The unattended-upgrades package used on Debian is based on the one from Ubuntu. It is generally pretty safe in my opinion but I only ever enable it for security upgrades.

Installation

apt-get install unattended-upgrades apticron

unattended-upgrades handles the actual updates, apticron is used for emailing you of available updates - it is not required but I like it.

Configuring unattended-upgrades

Open up /etc/apt/apt.conf.d/50unattended-upgrades and change it to the content below.

APT::Periodic::Enable "1";
APT::Periodic::Update-Package-Lists "1";
APT::Periodic::AutocleanInterval "7";
APT::Periodic::Unattended-Upgrade "1";
Unattended-Upgrade::Mail "**YOUR_EMAIL_HERE**";

// Automatically upgrade packages from these (origin, archive) pairs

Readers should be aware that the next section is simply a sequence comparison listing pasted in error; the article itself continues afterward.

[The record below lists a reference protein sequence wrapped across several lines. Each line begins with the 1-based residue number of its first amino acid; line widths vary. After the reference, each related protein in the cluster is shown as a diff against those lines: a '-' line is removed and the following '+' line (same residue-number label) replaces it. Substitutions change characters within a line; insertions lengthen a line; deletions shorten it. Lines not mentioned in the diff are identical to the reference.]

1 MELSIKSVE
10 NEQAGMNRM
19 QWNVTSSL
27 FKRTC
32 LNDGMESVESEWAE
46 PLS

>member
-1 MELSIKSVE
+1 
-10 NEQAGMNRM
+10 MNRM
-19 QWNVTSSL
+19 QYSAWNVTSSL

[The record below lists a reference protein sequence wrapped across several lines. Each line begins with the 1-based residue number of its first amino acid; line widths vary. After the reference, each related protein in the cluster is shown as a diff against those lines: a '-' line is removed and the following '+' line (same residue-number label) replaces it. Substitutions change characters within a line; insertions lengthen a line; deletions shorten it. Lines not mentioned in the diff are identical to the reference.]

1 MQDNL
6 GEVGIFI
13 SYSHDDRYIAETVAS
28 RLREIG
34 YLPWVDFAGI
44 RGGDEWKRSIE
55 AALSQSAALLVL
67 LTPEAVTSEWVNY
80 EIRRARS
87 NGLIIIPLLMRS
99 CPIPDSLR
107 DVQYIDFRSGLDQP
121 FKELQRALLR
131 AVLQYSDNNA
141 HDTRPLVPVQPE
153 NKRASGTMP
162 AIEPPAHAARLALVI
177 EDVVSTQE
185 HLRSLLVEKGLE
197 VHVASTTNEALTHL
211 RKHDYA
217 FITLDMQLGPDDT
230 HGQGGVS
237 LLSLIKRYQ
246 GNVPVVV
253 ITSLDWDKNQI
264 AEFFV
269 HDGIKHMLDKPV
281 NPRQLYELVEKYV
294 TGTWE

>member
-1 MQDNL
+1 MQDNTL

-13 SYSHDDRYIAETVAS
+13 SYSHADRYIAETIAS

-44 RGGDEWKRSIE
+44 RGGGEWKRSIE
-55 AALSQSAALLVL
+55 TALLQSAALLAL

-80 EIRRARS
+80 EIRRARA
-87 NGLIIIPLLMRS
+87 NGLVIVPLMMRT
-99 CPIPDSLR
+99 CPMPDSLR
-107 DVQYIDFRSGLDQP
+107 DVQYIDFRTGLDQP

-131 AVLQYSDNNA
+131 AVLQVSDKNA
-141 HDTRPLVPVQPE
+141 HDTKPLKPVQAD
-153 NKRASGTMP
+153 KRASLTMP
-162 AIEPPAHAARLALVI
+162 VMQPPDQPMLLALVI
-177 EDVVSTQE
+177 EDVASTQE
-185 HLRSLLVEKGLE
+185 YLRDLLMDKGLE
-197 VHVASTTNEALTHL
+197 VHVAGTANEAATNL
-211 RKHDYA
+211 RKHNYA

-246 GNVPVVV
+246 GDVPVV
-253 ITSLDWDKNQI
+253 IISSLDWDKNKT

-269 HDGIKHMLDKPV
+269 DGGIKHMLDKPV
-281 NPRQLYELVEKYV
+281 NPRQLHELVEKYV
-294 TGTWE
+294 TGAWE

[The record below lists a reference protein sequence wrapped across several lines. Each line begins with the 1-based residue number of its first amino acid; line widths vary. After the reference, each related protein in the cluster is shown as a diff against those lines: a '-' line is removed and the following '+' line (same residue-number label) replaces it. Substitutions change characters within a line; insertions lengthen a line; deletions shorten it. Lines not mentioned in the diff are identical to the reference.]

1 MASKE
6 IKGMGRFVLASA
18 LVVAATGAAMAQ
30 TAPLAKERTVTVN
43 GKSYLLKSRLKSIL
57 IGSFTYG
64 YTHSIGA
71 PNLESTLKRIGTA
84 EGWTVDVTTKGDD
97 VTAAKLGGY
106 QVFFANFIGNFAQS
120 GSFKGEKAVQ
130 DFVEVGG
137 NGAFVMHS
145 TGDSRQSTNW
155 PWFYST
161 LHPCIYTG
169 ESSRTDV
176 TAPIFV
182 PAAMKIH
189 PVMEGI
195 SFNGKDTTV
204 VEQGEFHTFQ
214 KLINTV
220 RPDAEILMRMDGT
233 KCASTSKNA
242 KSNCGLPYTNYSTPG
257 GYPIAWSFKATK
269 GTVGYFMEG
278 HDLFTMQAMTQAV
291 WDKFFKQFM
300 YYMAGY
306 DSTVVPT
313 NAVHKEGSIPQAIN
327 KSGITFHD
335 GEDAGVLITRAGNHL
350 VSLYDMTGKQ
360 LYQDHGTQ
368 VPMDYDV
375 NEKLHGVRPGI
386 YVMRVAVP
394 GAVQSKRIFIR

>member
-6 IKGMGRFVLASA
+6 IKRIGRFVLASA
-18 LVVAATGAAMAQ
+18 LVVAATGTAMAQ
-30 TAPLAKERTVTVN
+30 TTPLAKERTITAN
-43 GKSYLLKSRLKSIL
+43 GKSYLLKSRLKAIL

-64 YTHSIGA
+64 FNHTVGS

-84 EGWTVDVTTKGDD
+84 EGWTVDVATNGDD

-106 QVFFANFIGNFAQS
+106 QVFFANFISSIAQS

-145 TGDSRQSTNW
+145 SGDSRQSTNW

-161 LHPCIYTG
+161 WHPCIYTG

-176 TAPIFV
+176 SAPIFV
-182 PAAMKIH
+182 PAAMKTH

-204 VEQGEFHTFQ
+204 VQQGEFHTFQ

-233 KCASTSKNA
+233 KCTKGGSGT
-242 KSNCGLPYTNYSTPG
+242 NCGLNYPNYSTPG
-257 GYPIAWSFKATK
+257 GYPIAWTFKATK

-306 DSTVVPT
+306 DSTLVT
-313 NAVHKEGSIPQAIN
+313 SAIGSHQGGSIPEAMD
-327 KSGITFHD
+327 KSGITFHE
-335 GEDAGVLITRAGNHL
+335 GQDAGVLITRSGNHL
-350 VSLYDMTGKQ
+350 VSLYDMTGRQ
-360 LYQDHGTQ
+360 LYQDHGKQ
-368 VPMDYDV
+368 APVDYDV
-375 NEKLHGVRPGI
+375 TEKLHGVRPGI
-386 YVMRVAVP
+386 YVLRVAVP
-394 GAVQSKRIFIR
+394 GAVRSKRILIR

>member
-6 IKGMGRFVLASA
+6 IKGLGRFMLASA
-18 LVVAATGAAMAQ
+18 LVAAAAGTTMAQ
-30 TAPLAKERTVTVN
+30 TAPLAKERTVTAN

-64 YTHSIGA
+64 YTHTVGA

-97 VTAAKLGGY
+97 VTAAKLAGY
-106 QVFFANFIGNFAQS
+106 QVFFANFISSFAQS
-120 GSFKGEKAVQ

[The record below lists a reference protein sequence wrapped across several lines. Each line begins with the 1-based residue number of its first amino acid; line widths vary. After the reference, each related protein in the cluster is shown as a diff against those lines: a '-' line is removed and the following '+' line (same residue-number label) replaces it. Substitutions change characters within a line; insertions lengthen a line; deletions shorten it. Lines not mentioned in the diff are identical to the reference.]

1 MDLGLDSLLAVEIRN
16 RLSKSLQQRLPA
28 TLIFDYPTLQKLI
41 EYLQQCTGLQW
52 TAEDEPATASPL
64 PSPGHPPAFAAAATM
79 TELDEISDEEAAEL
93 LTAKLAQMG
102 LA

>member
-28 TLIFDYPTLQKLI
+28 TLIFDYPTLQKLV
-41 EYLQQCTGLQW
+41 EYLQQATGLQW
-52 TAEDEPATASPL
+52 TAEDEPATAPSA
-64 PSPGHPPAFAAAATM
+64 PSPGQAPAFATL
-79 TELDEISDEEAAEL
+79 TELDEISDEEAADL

Unattended-Upgrade::Allowed-Origins {
    "${distro_id} stable";
    "${distro_id} ${distro_codename}-security";
};

// Automatically reboot *WITHOUT CONFIRMATION* if a
 // the file /var/run/reboot-required is found after the upgrade
 Unattended-Upgrade::Automatic-Reboot "false";

So lets explain the above. As you can see we enable periodic updates, enable update package lists (triggers an apt-get update), enable autoclean …

The command below no longer works, for an updated version that does work and should continue to work (until you upgrade to a new distro version e.g. 10.04 -> 12.04) please see `here`_.

Really simple, should work for most cases, I’ve not found anything wrong with it.

sudo aptitude update && sudo aptitude install '?and(~U,~Asecurity)'